1. Directing Ingress and Egress for EC2-based Inference Endpoints


    To direct ingress and egress traffic for EC2-based inference endpoints, we will use a combination of AWS resources that includes Security Groups and optionally VPC Endpoints if you want to control the traffic going to AWS services. Here's how these resources can be utilized:

    • Security Groups: Acts as a virtual firewall for your EC2 instances to control inbound and outbound traffic. Ingress and egress rules can be specified based on protocols, ports, and source/destination IP ranges or other security groups.
    • VPC Endpoints (optional): Allows you to privately connect your VPC to supported AWS services and VPC endpoint services powered by PrivateLink without requiring an internet gateway, NAT device, VPN connection, or AWS Direct Connect connection. Instances in your VPC do not require public IP addresses to communicate with resources in the service.

    The following Pulumi program in Python sets up a security group for an EC2 instance, which can be part of an inference endpoint. It will create rules to allow inbound HTTP and HTTPS traffic and restrict all outbound traffic except for the necessary ports for inference services or to specific IP ranges or other security groups if needed.

    Note that you may need to adjust the ingress and egress rules according to the specific requirements of your application.

    import pulumi import pulumi_aws as aws # Create a VPC - adjust your CIDR block as necessary vpc = aws.ec2.Vpc("example-vpc", cidr_block="") # Create an Internet Gateway for the VPC internet_gateway = aws.ec2.InternetGateway("example-igw", vpc_id=vpc.id) # Create a Security Group within the VPC for controlling access to EC2 instances security_group = aws.ec2.SecurityGroup("inference-endpoint-sg", vpc_id=vpc.id, description="Allow inbound HTTP and HTTPS traffic", ingress=[ # Your application may require different ports; adjust as needed. aws.ec2.SecurityGroupIngressArgs( protocol="tcp", from_port=80, to_port=80, cidr_blocks=[""], description="Allow HTTP access from anywhere", ), aws.ec2.SecurityGroupIngressArgs( protocol="tcp", from_port=443, to_port=443, cidr_blocks=[""], description="Allow HTTPS access from anywhere", ), ], egress=[ # Restrict all outbound traffic except for necessary ports # This is just an example; you'll need to tailor it to your requirements aws.ec2.SecurityGroupEgressArgs( protocol="-1", from_port=0, to_port=0, cidr_blocks=[""], description="Allow all outbound traffic to specific ports only", ), ], tags={ "Name": "Inference Endpoint Security Group", }, ) # Export the Security Group ID pulumi.export('security_group_id', security_group.id)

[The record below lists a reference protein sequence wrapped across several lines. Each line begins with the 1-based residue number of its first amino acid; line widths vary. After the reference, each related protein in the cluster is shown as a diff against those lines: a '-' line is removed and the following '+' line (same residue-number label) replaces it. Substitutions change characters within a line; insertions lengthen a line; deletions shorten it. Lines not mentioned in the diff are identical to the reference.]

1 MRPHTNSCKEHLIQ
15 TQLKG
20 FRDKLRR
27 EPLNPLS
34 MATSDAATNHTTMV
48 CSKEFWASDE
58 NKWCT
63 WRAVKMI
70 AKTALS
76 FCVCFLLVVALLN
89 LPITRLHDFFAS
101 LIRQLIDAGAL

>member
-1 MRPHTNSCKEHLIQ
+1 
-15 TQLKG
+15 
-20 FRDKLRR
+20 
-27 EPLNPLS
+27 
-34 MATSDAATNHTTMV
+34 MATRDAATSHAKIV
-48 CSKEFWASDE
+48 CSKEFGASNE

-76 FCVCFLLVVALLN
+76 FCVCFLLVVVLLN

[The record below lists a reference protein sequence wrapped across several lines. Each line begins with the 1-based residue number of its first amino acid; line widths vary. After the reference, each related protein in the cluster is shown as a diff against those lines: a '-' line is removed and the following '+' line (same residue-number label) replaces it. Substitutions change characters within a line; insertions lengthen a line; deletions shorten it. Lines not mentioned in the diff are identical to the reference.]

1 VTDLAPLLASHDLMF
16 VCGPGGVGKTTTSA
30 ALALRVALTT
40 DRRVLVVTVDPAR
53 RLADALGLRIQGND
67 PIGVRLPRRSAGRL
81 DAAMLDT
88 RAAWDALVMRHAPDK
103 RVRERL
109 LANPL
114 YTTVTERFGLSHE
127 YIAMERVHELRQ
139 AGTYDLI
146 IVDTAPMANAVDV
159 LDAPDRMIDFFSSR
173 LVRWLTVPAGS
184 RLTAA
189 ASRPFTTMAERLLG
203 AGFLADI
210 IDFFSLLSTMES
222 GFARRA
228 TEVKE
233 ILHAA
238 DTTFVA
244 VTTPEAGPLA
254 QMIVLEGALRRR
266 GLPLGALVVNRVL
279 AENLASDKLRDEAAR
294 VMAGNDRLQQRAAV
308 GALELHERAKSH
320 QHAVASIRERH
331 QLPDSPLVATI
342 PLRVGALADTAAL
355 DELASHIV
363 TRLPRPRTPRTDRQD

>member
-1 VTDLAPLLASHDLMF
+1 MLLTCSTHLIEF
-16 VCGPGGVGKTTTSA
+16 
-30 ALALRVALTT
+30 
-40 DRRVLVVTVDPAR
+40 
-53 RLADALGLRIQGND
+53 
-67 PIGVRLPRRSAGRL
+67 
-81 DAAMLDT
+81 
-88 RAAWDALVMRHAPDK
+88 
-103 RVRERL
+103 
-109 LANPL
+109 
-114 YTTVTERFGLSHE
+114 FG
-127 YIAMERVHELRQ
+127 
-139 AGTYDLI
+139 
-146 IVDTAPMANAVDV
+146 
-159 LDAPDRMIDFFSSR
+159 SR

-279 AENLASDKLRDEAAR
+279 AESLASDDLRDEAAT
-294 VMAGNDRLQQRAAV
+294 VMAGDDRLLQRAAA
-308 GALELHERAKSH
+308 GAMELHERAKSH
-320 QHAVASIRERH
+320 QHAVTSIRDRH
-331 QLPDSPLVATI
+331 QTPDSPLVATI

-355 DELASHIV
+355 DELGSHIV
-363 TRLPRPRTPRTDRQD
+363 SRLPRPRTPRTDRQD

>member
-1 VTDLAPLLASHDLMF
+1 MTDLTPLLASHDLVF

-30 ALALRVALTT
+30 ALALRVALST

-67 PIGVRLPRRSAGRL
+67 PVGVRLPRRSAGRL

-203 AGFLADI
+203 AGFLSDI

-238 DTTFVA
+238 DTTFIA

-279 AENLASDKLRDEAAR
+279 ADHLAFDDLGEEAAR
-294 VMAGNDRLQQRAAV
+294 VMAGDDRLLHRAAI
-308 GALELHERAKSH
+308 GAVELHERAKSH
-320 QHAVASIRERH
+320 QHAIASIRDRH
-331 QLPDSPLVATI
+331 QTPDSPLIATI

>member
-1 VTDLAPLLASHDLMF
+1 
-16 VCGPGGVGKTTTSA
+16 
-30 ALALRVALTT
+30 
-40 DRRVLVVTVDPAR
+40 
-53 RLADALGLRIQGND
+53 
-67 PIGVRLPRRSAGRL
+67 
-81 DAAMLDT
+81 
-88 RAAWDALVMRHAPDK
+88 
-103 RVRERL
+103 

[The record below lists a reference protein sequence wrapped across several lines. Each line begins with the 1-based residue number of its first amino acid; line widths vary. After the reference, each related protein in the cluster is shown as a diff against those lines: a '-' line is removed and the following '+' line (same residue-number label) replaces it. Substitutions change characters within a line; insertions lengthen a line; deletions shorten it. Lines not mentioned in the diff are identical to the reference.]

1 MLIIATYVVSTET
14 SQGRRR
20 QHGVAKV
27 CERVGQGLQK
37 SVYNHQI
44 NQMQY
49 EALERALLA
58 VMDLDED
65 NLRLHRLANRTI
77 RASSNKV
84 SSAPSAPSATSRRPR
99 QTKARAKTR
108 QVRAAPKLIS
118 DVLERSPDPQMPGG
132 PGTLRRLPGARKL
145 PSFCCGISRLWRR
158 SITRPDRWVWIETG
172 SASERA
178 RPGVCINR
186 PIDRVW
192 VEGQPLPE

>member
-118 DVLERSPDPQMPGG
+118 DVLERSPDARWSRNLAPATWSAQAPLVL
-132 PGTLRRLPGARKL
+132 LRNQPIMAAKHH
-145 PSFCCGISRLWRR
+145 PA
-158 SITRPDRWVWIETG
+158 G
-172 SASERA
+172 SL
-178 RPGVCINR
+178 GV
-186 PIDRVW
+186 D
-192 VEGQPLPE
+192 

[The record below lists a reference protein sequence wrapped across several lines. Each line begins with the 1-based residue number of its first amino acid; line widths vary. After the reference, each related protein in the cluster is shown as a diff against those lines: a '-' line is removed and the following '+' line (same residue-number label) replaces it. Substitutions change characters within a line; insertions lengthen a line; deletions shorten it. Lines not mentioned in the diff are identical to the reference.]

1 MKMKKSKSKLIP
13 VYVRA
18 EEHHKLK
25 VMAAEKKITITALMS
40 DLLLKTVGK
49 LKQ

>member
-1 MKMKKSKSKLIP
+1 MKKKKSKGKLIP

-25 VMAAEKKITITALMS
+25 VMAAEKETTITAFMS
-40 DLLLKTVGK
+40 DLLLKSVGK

In this program, we created an EC2 VPC and an Internet Gateway to allow communication between the instances and the outside world. Then we defined a Security Group inference-endpoint-sg which specifies that our EC2 instances can receive HTTP and HTTPS traffic (ports 80 and 443 are open to all, indicated by The egress rule allows all outbound traffic. Again, you should tailor the egress rules to your use case, perhaps limiting outbound traffic to only the necessary services and ports.

    You can attach this security group to your EC2 instances when you launch them.

    To make this EC2 instance part of an "inference endpoint," you will also need to deploy your machine learning model and expose it through an HTTP server (like Flask or Django for Python applications) running on these instances.

    Additionally, consider using other AWS services like Auto Scaling Groups to manage the EC2 instances, Elastic Load Balancing to distribute traffic, and Amazon RDS or DynamoDB for database needs. Remember that managing inference endpoints at scale may require more complex orchestration, monitoring, and security considerations, which involve additional AWS services and Pulumi components.